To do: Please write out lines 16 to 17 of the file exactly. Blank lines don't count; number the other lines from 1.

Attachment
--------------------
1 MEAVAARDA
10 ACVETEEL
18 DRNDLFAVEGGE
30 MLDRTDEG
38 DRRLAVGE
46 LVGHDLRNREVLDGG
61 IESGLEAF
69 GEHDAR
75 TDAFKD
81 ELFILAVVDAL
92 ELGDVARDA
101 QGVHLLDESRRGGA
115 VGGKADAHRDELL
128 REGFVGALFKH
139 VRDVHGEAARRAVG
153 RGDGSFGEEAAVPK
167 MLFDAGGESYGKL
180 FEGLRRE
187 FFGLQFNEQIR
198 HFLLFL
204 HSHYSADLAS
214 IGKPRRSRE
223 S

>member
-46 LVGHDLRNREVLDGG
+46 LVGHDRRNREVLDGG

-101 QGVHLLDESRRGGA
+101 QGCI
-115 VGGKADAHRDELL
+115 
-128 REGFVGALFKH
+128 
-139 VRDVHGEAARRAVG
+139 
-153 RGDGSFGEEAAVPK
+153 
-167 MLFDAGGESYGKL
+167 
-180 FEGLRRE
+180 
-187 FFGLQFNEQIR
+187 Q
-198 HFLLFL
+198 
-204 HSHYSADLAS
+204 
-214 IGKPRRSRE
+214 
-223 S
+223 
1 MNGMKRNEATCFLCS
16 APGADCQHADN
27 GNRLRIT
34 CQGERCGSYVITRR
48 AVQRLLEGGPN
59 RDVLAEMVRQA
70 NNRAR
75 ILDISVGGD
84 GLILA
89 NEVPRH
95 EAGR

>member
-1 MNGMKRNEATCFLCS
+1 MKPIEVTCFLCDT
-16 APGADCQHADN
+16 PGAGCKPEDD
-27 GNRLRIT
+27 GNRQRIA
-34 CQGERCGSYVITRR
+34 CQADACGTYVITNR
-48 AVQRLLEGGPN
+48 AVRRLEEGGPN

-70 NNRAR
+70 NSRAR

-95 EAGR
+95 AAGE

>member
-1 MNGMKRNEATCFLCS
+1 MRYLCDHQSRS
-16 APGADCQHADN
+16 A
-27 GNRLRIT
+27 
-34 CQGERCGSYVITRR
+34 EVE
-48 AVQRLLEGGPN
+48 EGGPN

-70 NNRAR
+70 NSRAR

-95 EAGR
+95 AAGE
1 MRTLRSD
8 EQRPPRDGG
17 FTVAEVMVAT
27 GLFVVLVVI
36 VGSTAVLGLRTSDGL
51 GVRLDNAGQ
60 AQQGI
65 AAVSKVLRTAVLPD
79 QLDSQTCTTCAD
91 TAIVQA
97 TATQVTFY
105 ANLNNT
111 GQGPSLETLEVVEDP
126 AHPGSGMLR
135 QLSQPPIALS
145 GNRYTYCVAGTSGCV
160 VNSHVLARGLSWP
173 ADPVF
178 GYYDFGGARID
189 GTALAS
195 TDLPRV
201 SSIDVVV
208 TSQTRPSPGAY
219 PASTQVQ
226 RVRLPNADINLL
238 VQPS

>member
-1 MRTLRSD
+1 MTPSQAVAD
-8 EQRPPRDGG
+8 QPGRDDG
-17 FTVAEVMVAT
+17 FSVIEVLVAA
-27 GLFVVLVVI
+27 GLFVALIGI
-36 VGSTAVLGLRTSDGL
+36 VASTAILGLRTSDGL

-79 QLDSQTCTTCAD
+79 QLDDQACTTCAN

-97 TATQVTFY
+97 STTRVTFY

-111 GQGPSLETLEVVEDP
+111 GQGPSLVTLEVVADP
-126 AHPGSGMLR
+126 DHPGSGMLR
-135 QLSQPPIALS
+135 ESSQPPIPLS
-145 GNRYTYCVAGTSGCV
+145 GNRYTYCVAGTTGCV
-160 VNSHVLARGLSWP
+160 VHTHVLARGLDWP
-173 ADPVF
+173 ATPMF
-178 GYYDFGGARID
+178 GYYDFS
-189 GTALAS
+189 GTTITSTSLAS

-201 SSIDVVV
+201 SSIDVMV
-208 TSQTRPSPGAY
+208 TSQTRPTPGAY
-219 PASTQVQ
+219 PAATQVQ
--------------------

153 RGDGSFGEEAAVPK
167 MLFDAGGESYGKL